In the next few days the inter-American system will have cause for great satisfaction when its member countries adopt the Multilateral Evaluation Mechanism in Montevideo. This mechanism, which is to be in operation by the beginning of next year, will represent the most important new departure in the history of inter-American relations, in terms of efforts to combat the drug trade. Countries will be given instruments that will allow them to adjust, modify, or reinforce their policies on a regular basis, and to do so in a scenario where all of the manifestations are taken into account. This will allow them to be more rigorous in planning their actions, judging the effectiveness of their working methods, drawing more cogent lessons from their successes and failures, and benefiting from hemispheric information and similar experiences. It is not a question of creating a supranational tribunal, nor is it intended to impose sanctions.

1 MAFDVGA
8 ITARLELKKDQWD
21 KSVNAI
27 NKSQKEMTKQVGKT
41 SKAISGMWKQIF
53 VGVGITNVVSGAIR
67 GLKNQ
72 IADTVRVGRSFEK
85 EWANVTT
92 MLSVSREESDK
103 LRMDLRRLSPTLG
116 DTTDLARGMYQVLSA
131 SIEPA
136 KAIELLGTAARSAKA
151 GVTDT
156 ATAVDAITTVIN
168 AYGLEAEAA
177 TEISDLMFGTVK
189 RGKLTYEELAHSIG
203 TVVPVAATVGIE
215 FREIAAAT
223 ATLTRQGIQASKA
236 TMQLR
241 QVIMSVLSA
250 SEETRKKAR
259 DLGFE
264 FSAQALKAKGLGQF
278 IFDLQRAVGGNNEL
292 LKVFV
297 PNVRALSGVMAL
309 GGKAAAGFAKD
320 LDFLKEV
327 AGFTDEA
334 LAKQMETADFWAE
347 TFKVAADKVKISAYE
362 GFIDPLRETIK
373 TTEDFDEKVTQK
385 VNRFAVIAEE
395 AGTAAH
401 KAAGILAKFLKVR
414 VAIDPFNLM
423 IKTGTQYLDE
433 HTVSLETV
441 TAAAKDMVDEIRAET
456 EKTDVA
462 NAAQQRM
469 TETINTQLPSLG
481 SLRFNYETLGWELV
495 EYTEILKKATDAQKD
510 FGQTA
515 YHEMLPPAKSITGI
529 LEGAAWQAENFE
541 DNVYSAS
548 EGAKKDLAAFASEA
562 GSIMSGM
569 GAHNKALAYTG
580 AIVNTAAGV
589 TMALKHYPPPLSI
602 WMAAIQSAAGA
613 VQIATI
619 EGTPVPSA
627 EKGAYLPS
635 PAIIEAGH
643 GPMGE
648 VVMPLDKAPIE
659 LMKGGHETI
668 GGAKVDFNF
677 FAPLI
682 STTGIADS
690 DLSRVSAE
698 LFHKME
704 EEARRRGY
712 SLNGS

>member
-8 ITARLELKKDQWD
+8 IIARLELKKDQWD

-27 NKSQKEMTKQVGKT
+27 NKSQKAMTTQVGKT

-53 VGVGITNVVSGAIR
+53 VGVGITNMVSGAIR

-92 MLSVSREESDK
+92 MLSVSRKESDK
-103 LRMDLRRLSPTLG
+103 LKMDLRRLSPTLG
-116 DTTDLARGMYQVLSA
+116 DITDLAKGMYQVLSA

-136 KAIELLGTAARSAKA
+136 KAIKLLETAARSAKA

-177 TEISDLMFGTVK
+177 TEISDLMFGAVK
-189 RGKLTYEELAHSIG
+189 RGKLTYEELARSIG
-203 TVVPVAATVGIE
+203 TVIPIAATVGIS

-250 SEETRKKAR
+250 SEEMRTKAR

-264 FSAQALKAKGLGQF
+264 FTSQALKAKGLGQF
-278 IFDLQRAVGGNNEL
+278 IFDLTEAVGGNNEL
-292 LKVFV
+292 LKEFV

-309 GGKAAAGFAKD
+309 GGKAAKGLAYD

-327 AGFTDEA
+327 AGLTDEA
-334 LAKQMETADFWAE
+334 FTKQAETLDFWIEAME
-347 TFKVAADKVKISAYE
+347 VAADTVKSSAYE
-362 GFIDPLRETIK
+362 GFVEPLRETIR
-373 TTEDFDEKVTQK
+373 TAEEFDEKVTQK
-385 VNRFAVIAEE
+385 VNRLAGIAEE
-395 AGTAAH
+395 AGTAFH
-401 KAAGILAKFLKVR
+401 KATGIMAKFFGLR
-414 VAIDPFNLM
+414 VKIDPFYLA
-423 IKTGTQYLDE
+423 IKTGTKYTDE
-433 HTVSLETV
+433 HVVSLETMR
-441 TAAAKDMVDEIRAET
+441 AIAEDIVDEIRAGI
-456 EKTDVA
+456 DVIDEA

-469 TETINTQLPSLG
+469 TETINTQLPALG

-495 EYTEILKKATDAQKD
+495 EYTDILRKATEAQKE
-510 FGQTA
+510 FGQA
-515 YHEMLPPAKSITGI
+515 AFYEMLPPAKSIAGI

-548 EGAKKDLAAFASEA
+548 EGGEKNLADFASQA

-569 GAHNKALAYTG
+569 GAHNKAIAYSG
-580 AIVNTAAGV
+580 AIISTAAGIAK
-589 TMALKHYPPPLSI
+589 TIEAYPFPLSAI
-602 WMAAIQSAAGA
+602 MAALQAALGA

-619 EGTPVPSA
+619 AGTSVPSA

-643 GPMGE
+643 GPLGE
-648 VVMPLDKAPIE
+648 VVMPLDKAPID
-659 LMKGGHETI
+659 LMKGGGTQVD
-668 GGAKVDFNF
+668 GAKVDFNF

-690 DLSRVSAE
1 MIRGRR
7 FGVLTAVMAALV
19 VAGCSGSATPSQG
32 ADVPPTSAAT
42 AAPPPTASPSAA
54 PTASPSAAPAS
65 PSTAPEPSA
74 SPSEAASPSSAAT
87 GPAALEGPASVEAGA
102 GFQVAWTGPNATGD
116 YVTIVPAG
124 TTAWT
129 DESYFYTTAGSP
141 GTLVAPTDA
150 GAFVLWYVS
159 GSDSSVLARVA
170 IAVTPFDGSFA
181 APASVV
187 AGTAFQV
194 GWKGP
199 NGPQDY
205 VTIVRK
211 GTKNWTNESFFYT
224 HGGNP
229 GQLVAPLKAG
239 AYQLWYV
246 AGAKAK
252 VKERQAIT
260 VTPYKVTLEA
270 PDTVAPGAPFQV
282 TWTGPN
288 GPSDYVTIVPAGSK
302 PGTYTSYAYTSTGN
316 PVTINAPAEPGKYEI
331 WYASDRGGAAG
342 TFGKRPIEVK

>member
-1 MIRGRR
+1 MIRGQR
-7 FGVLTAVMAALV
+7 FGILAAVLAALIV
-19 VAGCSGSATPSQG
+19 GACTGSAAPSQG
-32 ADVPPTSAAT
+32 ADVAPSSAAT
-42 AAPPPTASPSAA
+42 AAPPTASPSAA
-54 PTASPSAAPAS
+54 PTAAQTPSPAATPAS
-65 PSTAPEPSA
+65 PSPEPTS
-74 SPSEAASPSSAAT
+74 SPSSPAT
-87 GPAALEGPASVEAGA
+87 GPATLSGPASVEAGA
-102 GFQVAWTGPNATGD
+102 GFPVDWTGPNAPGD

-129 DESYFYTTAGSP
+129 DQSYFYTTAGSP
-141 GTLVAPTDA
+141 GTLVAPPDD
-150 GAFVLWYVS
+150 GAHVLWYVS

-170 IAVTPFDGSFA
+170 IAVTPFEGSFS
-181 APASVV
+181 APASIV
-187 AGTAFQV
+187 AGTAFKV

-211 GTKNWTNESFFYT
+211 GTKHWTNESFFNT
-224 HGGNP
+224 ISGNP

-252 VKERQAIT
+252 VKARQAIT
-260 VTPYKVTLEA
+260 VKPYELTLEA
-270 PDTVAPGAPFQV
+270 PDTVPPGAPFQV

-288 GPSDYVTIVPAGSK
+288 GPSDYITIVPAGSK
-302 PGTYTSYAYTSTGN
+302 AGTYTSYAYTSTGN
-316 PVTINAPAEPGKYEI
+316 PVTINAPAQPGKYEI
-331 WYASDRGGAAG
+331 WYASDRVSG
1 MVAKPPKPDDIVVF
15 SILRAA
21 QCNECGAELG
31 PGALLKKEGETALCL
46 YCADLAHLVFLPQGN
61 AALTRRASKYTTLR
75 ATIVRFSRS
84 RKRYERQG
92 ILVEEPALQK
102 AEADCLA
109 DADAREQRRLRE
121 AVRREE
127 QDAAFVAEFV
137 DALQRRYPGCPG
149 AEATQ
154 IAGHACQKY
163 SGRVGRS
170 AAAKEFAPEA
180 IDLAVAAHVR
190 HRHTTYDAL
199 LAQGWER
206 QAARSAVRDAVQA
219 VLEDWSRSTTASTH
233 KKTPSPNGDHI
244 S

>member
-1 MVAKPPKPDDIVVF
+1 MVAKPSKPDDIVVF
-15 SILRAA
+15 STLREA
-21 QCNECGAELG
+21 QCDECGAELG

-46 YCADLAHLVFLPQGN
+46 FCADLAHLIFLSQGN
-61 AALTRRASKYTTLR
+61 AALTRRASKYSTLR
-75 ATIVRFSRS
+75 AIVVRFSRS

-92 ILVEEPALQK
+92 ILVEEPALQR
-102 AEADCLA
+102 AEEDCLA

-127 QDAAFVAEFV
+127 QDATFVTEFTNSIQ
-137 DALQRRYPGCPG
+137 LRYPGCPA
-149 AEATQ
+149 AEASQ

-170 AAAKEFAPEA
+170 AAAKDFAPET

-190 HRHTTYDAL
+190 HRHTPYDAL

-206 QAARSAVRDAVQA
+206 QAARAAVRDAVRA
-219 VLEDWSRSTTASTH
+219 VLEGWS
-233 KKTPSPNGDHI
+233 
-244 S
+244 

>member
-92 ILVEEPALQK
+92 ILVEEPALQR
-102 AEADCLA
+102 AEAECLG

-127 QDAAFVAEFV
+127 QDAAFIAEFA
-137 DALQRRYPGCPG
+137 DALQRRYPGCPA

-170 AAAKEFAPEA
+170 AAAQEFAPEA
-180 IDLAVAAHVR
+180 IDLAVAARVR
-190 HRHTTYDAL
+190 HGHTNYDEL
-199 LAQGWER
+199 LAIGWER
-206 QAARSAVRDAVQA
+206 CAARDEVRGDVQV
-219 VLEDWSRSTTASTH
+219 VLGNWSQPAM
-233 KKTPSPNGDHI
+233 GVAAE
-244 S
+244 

To achieve this, the system must conduct technical and objective analyses and evaluations applicable to all countries on an equal footing. The system will be based on the principles of the Hemispheric Anti-Drug Strategy: joint responsibility, reciprocity, balance and consensus among states, impartiality, and transparency. It is not an enforcement mechanism, but a true strategy for cooperation.

The mechanism has been refined within CICAD, and agreements have been reached on its principles, objectives, and characteristics, as well as on the indicators to be used. If it is successful and is based on solid technical arguments–we are sure it will be–it will enjoy full legitimacy and credibility and will be the essential point of reference for governments, the media, and civil society.